From this petrified state, he was awoken by a hand touching his shoulder. Instantly, he recognised this touch, this tender, bashful touch, and regained his senses. He rose and greeted Vasudeva, who had followed him. And when he looked into Vasudeva’s friendly face, into the small wrinkles, which were as if they were filled with nothing but his smile, into the happy eyes, then he smiled too. Now he saw the bananas lying in front of him, picked them up, gave one to the ferryman, ate the other one himself. After this, he silently went back into the forest with Vasudeva, returned home to the ferry. Neither one talked about what had happened today, neither one mentioned the boy’s name, neither one spoke about him running away, neither one spoke about the wound. In the hut, Siddhartha lay down on his bed, and when after a while Vasudeva came to him, to offer him a bowl of coconut-milk, he already found him asleep.
For a long time, the wound continued to burn. Many a traveller Siddhartha had to ferry across the river who was accompanied by a son or a daughter, and he saw none of them without envying him, without thinking: “So many, so many thousands possess this sweetest of good fortunes—why don’t I? Even bad people, even thieves and robbers have children and love them, and are being loved by them, all except for me.” Thus simply, thus without reason he now thought, thus similar to the childlike people he had become.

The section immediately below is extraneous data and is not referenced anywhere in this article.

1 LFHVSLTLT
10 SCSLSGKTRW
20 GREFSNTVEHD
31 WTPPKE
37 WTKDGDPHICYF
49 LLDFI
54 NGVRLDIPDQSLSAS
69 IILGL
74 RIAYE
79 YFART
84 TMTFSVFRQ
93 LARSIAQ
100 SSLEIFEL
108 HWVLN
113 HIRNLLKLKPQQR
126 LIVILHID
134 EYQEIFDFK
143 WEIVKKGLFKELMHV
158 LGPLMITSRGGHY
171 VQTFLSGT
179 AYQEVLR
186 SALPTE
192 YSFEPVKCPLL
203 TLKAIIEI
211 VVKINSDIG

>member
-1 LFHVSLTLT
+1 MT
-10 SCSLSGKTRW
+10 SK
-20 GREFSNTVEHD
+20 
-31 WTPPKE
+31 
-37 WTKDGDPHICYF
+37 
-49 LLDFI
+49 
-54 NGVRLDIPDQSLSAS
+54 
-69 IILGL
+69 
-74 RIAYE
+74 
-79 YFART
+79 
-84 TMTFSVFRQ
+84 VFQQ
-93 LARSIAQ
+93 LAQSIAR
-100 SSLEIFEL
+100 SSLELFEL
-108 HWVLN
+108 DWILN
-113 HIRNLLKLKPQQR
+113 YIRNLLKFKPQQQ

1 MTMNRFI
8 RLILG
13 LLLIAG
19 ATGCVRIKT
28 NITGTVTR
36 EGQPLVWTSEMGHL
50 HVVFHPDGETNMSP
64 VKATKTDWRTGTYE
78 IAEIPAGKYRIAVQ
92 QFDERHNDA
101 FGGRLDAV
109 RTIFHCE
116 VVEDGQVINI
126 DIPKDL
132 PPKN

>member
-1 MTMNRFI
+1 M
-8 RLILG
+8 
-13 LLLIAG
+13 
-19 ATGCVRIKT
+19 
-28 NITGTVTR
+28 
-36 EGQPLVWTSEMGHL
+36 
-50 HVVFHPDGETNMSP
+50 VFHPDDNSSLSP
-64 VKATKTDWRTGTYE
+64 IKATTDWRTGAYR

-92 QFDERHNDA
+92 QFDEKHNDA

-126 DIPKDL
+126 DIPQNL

Differently than before, he now looked upon people, less smart, less proud, but instead warmer, more curious, more involved. When he ferried travellers of the ordinary kind, childlike people, businessmen, warriors, women, these people did not seem alien to him as they used to: he understood them, he understood and shared their life, which was not guided by thoughts and insight, but solely by urges and wishes, he felt like them. Though he was near perfection and was bearing his final wound, it still seemed to him as if those childlike people were his brothers, their vanities, desires for possession, and ridiculous aspects were no longer ridiculous to him, became understandable, became lovable, even became worthy of veneration to him. The blind love of a mother for her child, the stupid, blind pride of a conceited father for his only son, the blind, wild desire of a young, vain woman for jewelry and admiring glances from men, all of these urges, all of this childish stuff, all of these simple, foolish, but immensely strong, strongly living, strongly prevailing urges and desires were now no childish notions for Siddhartha any more, he saw people living for their sake, saw them achieving infinitely much for their sake, travelling, conducting wars, suffering infinitely much, bearing infinitely much, and he could love them for it, he saw life, that what is alive, the indestructible, the Brahman in each of their passions, each of their acts. Worthy of love and admiration